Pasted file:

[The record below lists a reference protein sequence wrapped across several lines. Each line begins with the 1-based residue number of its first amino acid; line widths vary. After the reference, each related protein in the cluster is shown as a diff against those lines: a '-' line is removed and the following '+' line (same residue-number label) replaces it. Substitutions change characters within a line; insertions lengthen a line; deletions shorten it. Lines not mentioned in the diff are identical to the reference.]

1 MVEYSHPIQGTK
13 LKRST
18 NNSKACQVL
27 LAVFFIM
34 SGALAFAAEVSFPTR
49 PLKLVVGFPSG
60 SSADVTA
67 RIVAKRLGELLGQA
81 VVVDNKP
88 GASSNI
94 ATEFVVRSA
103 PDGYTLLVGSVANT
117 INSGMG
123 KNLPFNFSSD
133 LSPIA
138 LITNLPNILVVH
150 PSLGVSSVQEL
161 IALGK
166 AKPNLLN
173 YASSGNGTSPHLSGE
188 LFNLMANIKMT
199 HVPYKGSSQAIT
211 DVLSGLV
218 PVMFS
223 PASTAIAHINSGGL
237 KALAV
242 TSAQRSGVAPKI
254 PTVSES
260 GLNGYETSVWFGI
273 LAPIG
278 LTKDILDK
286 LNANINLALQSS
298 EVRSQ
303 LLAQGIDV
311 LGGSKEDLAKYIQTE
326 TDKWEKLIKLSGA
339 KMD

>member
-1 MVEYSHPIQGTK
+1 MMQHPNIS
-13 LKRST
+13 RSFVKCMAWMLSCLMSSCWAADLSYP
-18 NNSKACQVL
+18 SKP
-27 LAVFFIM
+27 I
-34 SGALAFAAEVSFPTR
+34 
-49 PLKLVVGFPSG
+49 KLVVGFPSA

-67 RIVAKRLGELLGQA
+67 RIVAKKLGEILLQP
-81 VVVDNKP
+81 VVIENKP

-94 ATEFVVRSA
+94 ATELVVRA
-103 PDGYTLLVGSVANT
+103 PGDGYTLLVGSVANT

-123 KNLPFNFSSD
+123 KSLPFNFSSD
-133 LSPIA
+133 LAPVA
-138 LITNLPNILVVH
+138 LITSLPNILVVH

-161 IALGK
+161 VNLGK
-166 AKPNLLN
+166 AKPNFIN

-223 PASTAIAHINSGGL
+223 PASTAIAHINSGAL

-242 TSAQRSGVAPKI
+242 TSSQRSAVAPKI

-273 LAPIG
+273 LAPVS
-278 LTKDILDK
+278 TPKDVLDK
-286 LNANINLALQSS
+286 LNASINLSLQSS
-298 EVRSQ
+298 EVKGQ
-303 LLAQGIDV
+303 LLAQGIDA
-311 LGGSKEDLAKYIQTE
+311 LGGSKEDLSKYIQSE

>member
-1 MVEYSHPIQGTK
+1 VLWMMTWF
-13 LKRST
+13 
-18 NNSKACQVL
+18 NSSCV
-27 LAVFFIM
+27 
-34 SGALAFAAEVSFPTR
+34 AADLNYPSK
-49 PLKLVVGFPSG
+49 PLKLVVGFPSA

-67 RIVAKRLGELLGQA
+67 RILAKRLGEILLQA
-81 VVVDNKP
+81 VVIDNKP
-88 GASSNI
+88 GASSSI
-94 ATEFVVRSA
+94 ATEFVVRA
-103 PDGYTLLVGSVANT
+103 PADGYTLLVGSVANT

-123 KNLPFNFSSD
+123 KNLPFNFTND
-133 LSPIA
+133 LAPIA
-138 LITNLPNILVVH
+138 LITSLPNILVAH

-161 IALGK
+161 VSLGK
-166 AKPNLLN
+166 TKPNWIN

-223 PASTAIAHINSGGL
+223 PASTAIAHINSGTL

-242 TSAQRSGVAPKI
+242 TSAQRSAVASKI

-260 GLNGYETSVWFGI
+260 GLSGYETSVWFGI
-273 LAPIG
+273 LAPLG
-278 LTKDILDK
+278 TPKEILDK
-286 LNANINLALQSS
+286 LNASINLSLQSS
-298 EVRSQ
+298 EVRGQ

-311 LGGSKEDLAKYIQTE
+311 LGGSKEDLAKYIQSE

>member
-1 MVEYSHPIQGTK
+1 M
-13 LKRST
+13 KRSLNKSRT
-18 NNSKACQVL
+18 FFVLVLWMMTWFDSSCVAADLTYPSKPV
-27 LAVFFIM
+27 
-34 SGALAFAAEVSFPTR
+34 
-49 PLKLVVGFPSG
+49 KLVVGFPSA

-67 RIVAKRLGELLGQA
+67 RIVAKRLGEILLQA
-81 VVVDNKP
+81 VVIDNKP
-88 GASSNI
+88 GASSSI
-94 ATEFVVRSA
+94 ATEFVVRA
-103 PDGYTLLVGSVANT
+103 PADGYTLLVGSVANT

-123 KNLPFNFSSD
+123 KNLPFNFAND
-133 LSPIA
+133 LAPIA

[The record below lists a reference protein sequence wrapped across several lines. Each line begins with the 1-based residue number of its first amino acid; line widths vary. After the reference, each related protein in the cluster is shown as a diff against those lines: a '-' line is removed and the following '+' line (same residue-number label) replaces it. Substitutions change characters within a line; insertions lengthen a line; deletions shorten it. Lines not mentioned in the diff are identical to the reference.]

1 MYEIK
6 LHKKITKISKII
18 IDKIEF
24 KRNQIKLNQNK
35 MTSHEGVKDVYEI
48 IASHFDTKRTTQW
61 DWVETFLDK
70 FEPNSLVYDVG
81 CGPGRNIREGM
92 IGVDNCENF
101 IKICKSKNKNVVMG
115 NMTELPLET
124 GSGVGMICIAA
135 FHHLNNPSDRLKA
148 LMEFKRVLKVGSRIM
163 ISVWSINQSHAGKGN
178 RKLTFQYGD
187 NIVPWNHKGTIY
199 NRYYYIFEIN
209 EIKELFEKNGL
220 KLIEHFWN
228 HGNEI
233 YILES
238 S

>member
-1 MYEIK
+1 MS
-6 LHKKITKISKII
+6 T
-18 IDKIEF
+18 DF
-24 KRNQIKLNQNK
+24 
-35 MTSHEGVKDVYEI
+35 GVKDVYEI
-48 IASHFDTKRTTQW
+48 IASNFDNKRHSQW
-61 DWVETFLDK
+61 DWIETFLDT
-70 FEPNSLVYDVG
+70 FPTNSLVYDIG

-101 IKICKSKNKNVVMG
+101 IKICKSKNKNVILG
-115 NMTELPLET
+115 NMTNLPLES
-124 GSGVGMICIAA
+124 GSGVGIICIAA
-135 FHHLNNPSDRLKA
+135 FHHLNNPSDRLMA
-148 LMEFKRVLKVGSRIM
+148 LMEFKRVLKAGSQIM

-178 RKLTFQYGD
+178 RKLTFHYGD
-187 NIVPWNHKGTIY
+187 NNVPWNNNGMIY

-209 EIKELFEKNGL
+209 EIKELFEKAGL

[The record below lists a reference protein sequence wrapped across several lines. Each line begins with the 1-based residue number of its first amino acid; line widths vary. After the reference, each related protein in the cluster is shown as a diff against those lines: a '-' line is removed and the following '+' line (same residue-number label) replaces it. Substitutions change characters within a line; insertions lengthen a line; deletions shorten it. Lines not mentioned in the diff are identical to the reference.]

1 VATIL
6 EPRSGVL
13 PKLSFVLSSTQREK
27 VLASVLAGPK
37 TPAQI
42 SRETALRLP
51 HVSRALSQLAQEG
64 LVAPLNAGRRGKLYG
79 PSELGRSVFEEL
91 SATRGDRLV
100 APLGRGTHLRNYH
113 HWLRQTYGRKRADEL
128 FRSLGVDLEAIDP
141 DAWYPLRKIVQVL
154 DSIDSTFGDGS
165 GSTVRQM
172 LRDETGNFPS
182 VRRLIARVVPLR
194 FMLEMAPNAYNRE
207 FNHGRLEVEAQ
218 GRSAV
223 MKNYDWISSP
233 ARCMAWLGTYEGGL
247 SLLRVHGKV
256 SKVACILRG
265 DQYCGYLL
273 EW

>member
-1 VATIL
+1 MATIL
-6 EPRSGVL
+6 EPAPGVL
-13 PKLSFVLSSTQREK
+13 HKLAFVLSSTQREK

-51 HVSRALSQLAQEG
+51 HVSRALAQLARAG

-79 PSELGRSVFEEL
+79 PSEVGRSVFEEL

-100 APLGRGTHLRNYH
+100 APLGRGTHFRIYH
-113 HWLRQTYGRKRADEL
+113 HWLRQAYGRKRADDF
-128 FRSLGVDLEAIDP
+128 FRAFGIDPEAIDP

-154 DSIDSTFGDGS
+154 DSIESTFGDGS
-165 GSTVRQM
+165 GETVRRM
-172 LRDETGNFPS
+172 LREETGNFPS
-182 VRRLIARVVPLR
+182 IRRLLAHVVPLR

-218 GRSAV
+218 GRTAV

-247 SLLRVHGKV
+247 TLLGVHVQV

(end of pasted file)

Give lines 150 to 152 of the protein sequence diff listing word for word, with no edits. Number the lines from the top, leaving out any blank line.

-81 VVVDNKP
+81 VVIDNKP
-88 GASSNI